In the same way that the Dems assumed they got enough novelty and excitement from the top of the ticket so they could go with experience and gravitas for the second spot, so the Republicans should recognize that they’ve got plenty of experience and gravitas with McCain so with his running mate they can go with a “breath of fresh air” candidate—someone new, unexpected, thrilling in some way, in order to shake up the electoral dynamic and undermine the big bounce Obama expects from Denver.
Michael's recommendation for a breath of fresh air?
We interrupt your midnight buffet of economy-cratering, McCain-flailing, and Palin-bumbling for a look at a neglected member of the presidential race, Sen. Joe Biden, and the reason he is unfit to hold the second-highest office in the land.
Our instructor will be Michael Medved, radio talk-show host, general blowhard, Town Hall blowhole, and family-values expert.
This evening, Mr. Medved will be lecturing us on the central facet of Biden's unfitness to become vice-president: Biden doesn't earn enough money.
Indeed. Follow us through the wingnut mirror and marvel...
Today it's Rep. Lesil McGuire, thrown off an Alaska Airlines flight and questioned by police for being (allegedly) tipsy, (allegedly) not complying with crew members' instructions, and (allegedly) throwing a glass of water on a flight attendant when she was denied a drinky in flight.
Witnesses told police McGuire was rude, used profanity, bad-mouthed the pilots and caused further delay by getting out of her seat.
Oh, Alaska Republican women! What is going on among you up there, in the land of limitless energy, homeground mooseburgers, views of Russia from every front porch, and good ol' pioneer spirit?
Hi from those of us on the Gulf Coast. We're really looking forward to the arrival of Hurricane Gustav, 'cause he's gonna make John McCain and company look really bad during the GOP convention!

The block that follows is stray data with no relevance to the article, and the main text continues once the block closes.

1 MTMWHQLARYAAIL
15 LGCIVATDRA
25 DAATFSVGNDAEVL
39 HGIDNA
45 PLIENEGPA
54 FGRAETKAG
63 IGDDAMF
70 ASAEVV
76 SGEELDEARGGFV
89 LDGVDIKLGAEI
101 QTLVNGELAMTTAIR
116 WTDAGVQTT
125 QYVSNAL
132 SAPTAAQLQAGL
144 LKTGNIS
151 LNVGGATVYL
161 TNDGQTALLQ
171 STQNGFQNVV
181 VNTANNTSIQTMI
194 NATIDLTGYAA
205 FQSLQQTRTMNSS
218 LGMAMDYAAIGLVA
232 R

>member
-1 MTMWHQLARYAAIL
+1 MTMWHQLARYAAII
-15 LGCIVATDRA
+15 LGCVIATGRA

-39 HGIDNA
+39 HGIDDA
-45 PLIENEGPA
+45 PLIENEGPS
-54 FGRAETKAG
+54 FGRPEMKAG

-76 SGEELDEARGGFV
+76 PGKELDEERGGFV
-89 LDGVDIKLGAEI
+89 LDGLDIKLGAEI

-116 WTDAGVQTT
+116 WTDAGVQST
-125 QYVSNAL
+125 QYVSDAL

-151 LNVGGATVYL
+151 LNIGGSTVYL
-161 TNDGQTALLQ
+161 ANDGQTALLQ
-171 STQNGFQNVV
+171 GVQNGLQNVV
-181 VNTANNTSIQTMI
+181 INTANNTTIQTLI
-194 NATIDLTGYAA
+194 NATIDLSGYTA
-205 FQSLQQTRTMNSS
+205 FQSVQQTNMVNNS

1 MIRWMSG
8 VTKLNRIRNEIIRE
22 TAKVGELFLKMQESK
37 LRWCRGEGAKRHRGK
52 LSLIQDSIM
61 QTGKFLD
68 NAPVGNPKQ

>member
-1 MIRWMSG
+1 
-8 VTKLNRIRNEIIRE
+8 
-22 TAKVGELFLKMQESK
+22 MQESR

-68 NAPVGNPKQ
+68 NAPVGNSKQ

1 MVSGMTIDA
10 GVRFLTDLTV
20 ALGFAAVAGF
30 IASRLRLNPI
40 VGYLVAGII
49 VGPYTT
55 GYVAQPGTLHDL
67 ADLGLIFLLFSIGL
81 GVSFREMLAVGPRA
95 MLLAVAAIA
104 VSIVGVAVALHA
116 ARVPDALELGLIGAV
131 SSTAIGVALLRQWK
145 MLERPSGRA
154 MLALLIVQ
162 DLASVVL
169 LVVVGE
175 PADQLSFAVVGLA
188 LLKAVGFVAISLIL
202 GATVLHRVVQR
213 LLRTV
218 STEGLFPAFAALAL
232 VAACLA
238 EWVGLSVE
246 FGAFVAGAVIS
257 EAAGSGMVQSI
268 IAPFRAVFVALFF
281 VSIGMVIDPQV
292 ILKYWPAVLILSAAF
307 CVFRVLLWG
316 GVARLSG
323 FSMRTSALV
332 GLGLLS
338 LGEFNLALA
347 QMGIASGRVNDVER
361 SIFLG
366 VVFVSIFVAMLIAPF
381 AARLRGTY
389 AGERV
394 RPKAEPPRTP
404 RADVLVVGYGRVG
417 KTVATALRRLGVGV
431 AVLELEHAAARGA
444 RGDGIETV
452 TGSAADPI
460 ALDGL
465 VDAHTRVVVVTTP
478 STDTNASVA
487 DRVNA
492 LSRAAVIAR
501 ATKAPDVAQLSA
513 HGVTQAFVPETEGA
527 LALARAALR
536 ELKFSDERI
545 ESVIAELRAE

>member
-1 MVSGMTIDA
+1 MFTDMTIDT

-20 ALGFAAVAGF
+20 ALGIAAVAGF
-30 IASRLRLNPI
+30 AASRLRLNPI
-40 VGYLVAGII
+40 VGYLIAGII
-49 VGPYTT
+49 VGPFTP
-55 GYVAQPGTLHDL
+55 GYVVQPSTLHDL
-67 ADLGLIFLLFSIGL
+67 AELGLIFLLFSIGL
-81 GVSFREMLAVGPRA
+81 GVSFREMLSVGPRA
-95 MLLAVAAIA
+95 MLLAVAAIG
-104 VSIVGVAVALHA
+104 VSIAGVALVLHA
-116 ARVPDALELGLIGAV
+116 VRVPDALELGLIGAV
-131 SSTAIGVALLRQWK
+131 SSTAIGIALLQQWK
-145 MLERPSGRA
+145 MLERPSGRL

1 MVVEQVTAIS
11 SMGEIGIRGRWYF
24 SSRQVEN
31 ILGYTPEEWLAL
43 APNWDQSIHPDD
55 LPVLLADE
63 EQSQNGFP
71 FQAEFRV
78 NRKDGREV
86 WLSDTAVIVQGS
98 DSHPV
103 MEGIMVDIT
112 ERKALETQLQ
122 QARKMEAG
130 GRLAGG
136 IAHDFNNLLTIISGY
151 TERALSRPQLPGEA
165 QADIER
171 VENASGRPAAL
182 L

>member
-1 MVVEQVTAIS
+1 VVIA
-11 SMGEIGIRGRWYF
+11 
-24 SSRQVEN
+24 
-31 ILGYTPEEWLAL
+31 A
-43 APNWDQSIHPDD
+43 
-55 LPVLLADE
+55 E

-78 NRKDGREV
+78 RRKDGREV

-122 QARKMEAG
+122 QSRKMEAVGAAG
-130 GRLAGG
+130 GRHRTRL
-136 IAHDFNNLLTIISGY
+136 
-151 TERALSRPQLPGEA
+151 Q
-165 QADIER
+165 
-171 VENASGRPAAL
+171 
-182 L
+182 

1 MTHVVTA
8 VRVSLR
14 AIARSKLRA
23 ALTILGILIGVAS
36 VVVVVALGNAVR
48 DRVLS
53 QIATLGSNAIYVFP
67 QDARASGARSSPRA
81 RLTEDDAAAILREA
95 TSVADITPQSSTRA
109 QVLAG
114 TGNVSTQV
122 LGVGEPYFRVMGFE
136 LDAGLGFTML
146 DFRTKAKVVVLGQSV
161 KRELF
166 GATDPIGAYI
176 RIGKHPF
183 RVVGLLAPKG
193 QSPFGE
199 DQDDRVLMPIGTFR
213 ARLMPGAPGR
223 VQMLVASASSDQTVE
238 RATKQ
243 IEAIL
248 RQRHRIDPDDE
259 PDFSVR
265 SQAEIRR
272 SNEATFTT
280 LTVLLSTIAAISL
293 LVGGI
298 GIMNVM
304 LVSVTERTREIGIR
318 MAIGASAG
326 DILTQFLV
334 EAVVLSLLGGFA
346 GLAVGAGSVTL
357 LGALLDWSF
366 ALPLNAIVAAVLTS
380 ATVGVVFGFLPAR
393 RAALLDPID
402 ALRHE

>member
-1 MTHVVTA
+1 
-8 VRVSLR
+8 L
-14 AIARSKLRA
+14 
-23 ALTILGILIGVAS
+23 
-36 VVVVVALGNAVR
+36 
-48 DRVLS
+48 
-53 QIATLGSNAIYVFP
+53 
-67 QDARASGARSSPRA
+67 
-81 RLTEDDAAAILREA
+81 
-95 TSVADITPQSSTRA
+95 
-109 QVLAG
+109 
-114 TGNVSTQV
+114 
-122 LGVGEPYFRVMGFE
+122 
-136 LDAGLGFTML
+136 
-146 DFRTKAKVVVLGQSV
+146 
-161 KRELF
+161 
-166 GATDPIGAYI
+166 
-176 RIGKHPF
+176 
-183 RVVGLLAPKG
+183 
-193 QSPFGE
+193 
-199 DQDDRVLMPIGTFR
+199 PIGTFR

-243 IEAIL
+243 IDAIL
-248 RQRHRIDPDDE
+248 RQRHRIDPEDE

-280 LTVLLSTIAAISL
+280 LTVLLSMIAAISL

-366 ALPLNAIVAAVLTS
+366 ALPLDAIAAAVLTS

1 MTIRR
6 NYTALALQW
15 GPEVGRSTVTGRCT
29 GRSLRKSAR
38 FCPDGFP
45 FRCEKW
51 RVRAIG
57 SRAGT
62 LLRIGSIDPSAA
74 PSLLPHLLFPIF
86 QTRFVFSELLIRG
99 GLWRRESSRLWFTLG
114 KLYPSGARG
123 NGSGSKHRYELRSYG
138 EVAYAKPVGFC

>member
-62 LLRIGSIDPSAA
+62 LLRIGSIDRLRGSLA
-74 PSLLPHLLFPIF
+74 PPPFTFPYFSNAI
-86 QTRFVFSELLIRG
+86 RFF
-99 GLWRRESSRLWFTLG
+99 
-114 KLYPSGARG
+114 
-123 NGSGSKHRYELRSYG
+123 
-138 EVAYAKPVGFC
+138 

That'll show the GOP!
He's resigning! He's not resigning!
He's leaving! He's not leaving! And now...
Larry and Suzanne Craig agree to primetime interview
Sen. Larry Craig will sit down with Matt Lauer of NBC News for what is billed an "exclusive and wide-ranging" interview about the accusations that he was trolling for sex in the men's room when a plainclothes cop arrested him in June at Minneapolis-St. Paul International Airport.
The interview with Craig and his wife, Suzanne, will be broadcast next Tuesday at 8 p.m. ET.
And there's more...
Move over, Larry Craig. Gangway, David Vitter.
Joey DiFatta - a St. Bernard Parish councilman and (until today) a candidate for the Louisiana State Senate - has been caught tappin' toes in a mall bathroom just outside New Orleans.
Oh, and both times were just terrible misunderstandings.
Leading this morning on the New York Times website:
In Aiding Poor, Edwards Built Bridge to 2008
John Edwards ended 2004 with a problem: how to keep alive his public profile without the benefit of a presidential campaign that could finance his travels and pay for his political staff.
Mr. Edwards, who reported this year that he had assets of nearly $30 million, came up with a novel solution, creating a nonprofit organization with the stated mission of fighting poverty. The organization, the Center for Promise and Opportunity, raised $1.3 million in 2005, and — unlike a sister charity he created to raise scholarship money for poor students — the main beneficiary of the center’s fund-raising was Mr. Edwards himself, tax filings show.
A spokesman for Mr. Edwards defended the center yesterday as a legitimate tool against poverty.
More under the jump.